'Speedee' was the logo for early McDonald's Antiques: The fast-food chain made the switch to avoid thoughts of heartburn.

ANTIQUES

June 02, 1996|By Ralph Kovel and Terry Kovel | Ralph Kovel and Terry Kovel,KING FEATURES SYNDICATE

I can remember when you couldn't sit down to eat in a McDonald's -- they were just drive-ins. I have an old sign from those days with a character called "Speedee."

Speedee was an early McDonald's logo, designed to show that the service was fast. Speedee was awfully close to Alka Seltzer's Speedy logo. Not wanting to be associated with indigestion, the hamburger chain quickly and quietly dropped Speedee in favor of Ronald McDonald, who debuted in 1963.

Speedee memorabilia is quite valuable.

My souvenir plate pictures New Bern, N.C. On the back it's marked "JONROTH England." Any information you have would be welcomed.

John H. Roth is the oldest ceramic pictorial souvenir firm in the United States. It was founded in 1909 in Peoria, Ill. In 1970, the company moved to Florida. The firm's trademark is Jonroth.

The company bought plates from Germany and England until the 1930s. Everything made after World War II was produced in England and decorated in the United States.

My dad saved my old marble collection. It includes some painted china marbles. Are they valuable?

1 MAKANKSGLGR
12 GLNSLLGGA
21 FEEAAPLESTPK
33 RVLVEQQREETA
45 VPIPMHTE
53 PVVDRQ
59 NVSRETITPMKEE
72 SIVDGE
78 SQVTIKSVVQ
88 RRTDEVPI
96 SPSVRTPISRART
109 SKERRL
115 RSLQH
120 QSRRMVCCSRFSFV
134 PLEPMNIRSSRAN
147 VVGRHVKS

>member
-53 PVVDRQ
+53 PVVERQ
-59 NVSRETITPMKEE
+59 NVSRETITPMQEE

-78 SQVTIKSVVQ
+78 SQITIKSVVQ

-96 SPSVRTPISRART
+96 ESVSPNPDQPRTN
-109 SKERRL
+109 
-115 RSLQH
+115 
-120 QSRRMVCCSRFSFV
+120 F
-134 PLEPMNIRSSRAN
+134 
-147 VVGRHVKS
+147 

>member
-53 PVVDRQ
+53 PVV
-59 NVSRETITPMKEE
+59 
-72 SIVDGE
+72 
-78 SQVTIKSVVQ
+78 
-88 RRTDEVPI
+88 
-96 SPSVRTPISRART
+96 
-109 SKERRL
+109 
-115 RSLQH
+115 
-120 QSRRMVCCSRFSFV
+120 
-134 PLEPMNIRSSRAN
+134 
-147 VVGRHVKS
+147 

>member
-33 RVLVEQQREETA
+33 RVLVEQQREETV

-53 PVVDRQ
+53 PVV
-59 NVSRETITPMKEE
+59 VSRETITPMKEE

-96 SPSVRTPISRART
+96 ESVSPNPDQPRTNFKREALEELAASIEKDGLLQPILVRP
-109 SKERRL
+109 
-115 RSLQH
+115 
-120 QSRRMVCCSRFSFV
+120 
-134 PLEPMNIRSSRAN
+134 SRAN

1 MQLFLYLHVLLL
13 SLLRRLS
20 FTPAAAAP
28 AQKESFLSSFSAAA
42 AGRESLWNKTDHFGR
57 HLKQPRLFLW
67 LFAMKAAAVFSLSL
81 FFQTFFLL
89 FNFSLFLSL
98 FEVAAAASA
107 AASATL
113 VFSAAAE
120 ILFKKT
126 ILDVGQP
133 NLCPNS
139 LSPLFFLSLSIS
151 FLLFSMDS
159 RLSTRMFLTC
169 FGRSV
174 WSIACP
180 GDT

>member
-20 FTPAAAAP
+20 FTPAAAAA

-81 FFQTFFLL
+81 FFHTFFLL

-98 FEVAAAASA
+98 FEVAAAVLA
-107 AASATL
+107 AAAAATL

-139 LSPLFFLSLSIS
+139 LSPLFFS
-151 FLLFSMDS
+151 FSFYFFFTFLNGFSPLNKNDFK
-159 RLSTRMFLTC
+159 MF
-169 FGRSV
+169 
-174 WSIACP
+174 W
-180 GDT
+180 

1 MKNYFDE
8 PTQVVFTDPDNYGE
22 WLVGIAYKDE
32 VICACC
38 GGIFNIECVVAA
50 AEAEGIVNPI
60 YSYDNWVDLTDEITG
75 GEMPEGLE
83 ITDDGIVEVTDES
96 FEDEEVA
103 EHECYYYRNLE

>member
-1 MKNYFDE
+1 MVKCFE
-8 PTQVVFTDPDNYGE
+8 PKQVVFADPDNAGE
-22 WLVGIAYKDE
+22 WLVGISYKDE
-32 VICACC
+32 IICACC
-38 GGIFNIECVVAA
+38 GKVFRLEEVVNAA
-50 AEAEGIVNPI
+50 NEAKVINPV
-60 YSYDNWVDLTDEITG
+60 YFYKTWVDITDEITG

China marbles can be expensive. It depends on the condition of the paint, the decoration and the size.

The most rare china marbles are painted with scenic designs. A 1-inch diameter scenic marble in mint condition might sell for $1,000. A 1-inch china marble with lines painted on it, in comparison, is worth about $5; with an intricate floral decoration, $100.

My husband's family has a painting done on a spider web that was brought from Austria at the turn of the century. The picture is visible on both sides of the double glass pivotal frame. Have you heard of this?

There were many strange types of pictures made in Victorian times. Paintings on spider webs were done by professionals and sold as oddities to tourists. There is an example hanging in the Smithsonian Institution in Washington.

Pub Date: 6/02/96

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